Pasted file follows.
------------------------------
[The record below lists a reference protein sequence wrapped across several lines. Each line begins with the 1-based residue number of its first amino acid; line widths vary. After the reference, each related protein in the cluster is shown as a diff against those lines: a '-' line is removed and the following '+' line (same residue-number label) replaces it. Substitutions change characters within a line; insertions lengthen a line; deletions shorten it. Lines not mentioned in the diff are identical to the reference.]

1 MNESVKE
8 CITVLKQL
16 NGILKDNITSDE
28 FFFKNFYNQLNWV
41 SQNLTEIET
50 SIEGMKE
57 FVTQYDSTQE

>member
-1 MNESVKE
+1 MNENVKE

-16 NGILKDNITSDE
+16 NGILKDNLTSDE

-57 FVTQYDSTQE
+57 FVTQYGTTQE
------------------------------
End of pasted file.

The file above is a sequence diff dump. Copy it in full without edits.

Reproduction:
[The record below lists a reference protein sequence wrapped across several lines. Each line begins with the 1-based residue number of its first amino acid; line widths vary. After the reference, each related protein in the cluster is shown as a diff against those lines: a '-' line is removed and the following '+' line (same residue-number label) replaces it. Substitutions change characters within a line; insertions lengthen a line; deletions shorten it. Lines not mentioned in the diff are identical to the reference.]

1 MNESVKE
8 CITVLKQL
16 NGILKDNITSDE
28 FFFKNFYNQLNWV
41 SQNLTEIET
50 SIEGMKE
57 FVTQYDSTQE

>member
-1 MNESVKE
+1 MNENVKE

-16 NGILKDNITSDE
+16 NGILKDNLTSDE

-57 FVTQYDSTQE
+57 FVTQYGTTQE